Bored during COVID lockdown? Here is how you can virtually diamond paint using Excel! For the sake of it, I’ll show how to use a pallet and VBA to allow changing the color fast 🙂
1. Set your model as background. Search for a diamond paint model and use it as background in Excel: Page Layout=> Background and select the picture. It helps if it has a white frame. Also, you can use any photo.
2. Define your pallet as table. On first column add a header and then numbers starting from 0. Select the cells and transform to table with Ctrl+T. On Design=> Table Style, select None (no borders, no colors). Color each table cell with one of the colors matching your picture.
Tip: blank cell in Excel is assimilated to zero so you could use 0 for blank
3. Shrink rows and columns to create a gridline to fit the size of the diamond painting model. In this example I used 4 pixels. Do not include the rows containing the pallet or its column. Select the pallet and change the font to 4 (you have to type 4 and enter, it’s not in the dropdown list).
4. Zoom-in to 300% (in case you sized rows and columns to 4 pixels), and size the first column to align to the edge of the background picture. Go with the first picture that is covered correctly by gridline. You can delimit it with a thick border.
Now, shrink the pallet’s rows as much as you can still see the numbers.
Note: Remember the zoom you used in case you need to zoom in or out to check your work!
5. Lock the pallet on top. Select the first row beneath the pallet and View=> Freeze panes. It will keep your pallet visible since your chosen area is way below.
Now you are ready to diamond paint! It will look something like this:
For the VBA part you need one more thing to make sure any picture can be accommodated: mark the first cell in the area you are “painting”.
Select a cell close to the pallet (let’s say C1) and name it StartCell. Here type the reference of the first cell in the area you will paint (case insensitive).
6. Add the magic button. Open VBA editor (alt+F11) and Insert=> Module and copy the following code:
- Option Explicit
- Sub SetColor()
- Dim rng As Range, cl As Range
- Dim dColor As New Dictionary
- Dim diamond As Boolean
- ' needs reference to Microsoft Scripting Runtime
- Set dColor = GetColorsDictionary
- Set rng = Range("B13").CurrentRegion
- If MsgBox("If you want DIAMOND like picture, select Yes, and for plain color select No." & vbCr & _
- "Please note that diamond takes longer time and the color is revealed only when ready", vbYesNo + vbInformation) = vbYes Then diamond = True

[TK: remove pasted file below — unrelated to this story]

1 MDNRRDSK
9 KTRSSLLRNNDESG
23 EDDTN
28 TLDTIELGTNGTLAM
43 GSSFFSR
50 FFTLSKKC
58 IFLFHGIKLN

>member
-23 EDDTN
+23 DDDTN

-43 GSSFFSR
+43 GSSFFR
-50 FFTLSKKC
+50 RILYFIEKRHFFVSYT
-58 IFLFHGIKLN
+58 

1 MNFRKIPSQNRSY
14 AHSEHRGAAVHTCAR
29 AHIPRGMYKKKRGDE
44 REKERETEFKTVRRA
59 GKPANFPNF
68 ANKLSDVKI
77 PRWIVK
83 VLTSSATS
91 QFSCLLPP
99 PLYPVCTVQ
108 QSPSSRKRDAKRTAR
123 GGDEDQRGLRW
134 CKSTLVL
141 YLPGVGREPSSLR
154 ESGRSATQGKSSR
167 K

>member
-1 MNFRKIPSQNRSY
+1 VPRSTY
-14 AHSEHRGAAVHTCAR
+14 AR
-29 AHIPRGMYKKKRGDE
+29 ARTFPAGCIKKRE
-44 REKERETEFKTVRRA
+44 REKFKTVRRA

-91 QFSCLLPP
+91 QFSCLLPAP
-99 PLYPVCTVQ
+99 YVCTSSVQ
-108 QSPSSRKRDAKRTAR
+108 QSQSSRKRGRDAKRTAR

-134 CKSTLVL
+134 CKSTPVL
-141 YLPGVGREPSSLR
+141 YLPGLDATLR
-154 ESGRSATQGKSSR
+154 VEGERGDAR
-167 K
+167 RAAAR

- For Each cl In rng
- If dColor.Exists(cl.Value) Then
- If diamond Then
- Application.ScreenUpdating = False
- With cl.Interior
- .Pattern = xlPatternRectangularGradient
- .Gradient.RectangleLeft = 0.5
- .Gradient.RectangleRight = 0.5
- .Gradient.RectangleTop = 0.5
- .Gradient.RectangleBottom = 0.5
- End With
- With cl.Interior.Gradient.ColorStops.Add(0)
- .Color = 16777215
- .TintAndShade = 0
- End With
- With cl.Interior.Gradient.ColorStops.Add(1)
- .Color = dColor(cl.Value)
- .TintAndShade = 0
- End With
- Application.ScreenUpdating = True
- cl.Interior.Color = dColor(cl.Value)
- End If
- cl.Font.Color = dColor(cl.Value)
- End If
- Next cl
- ActiveSheet.Protect DrawingObjects:=True, Contents:=True, Scenarios:=True, AllowFormattingCells:=True
- End Sub
- Function GetColorsDictionary()
- Dim i, tbl As ListObject
- Dim rslt As New Dictionary
- Set tbl = Sheets(1).ListObjects(1)
- For i = 1 To tbl.DataBodyRange.Rows.Count
- If Not rslt.Exists(tbl.DataBodyRange(i, 1).Value) Then _
- rslt.Add tbl.DataBodyRange(i, 1).Value, tbl.DataBodyRange(i, 1).Interior.Color
- Next i
- Set GetColorsDictionary = rslt
- End Function
Add a button close to pallet and assign it the SetColor macro.
7. How to “paint”. Either type the color code from the pallet or copy paste the cell containing the code. While you fill in areas, you might see that the color on the pallet doesn’t match the picture. You can change the color on the palet and click on the button.
Note: every time you click the button, the sheet is protected. If you want to make changes, right-click on the sheet’s tab and select Unprotect.
From time to time, you can remove background (Page Layout menu) to see how it will look like. When filling in, remember to keep the same zoom you used to define gridline.
At the end, go to View and uncheck Gridlines, Headings, Formula Bar.
The macro allows to fill in either with plain color or gradient to mimic diamonds. First picture shows a plain color filling.
And this is how it looks with gradient filling:
Hope you enjoy it! If you want to start with this example, download the xlsx file (no macros) and add the VBA part yourself: DiamondPaintingExcel. You can use the same file to load other background picture.